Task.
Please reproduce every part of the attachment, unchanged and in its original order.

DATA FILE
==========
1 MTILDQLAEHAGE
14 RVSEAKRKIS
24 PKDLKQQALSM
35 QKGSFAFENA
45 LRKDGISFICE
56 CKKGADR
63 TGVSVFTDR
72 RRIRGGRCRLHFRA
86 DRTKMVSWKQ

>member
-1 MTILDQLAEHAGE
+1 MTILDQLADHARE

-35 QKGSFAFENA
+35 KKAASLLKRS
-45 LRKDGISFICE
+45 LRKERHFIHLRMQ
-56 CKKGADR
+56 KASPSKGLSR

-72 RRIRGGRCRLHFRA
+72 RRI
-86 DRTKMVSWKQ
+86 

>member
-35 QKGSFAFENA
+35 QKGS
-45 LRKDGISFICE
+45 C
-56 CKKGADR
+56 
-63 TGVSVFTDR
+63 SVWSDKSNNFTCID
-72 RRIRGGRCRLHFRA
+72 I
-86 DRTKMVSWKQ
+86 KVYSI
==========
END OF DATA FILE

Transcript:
1 MTILDQLAEHAGE
14 RVSEAKRKIS
24 PKDLKQQALSM
35 QKGSFAFENA
45 LRKDGISFICE
56 CKKGADR
63 TGVSVFTDR
72 RRIRGGRCRLHFRA
86 DRTKMVSWKQ

>member
-1 MTILDQLAEHAGE
+1 MTILDQLADHARE

-35 QKGSFAFENA
+35 KKAASLLKRS
-45 LRKDGISFICE
+45 LRKERHFIHLRMQ
-56 CKKGADR
+56 KASPSKGLSR

-72 RRIRGGRCRLHFRA
+72 RRI
-86 DRTKMVSWKQ
+86 

>member
-35 QKGSFAFENA
+35 QKGS
-45 LRKDGISFICE
+45 C
-56 CKKGADR
+56 
-63 TGVSVFTDR
+63 SVWSDKSNNFTCID
-72 RRIRGGRCRLHFRA
+72 I
-86 DRTKMVSWKQ
+86 KVYSI